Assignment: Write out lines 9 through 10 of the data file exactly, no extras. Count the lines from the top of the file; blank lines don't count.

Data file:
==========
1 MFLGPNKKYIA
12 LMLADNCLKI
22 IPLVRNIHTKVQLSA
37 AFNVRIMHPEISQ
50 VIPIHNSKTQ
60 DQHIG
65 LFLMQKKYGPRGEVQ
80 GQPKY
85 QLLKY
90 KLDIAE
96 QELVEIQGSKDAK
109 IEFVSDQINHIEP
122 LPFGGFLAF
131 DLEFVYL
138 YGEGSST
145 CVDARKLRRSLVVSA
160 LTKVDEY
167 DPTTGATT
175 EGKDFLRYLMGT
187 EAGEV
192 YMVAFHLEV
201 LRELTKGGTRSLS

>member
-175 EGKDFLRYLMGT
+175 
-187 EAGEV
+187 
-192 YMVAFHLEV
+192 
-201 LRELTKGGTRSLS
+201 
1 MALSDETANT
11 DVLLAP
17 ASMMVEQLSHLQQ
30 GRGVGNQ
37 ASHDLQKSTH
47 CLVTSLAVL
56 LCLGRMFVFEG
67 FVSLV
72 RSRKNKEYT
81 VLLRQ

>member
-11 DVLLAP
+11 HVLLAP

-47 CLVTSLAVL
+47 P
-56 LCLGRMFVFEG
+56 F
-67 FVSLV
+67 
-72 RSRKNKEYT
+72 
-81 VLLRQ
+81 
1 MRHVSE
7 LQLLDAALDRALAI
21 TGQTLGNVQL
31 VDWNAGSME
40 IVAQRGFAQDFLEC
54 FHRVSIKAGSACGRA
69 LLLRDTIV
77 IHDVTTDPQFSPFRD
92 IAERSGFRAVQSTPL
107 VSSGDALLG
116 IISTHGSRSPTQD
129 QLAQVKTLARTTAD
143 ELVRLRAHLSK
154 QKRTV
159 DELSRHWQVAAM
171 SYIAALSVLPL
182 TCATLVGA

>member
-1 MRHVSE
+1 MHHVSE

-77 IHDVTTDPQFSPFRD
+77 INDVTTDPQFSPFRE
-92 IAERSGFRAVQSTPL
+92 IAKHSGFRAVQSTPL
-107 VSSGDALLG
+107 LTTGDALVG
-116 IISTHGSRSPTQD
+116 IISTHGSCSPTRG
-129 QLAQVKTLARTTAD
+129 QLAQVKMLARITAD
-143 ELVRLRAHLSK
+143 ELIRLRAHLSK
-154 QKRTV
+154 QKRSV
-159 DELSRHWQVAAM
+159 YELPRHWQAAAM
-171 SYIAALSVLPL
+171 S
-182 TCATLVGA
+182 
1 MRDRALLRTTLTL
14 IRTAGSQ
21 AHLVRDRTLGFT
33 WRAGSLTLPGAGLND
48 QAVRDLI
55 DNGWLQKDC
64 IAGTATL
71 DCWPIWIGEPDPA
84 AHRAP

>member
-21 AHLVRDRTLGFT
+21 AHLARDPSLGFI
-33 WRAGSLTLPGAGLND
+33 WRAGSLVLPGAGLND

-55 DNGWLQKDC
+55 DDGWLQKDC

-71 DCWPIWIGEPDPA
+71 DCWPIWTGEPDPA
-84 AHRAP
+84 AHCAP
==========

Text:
85 QLLKY
90 KLDIAE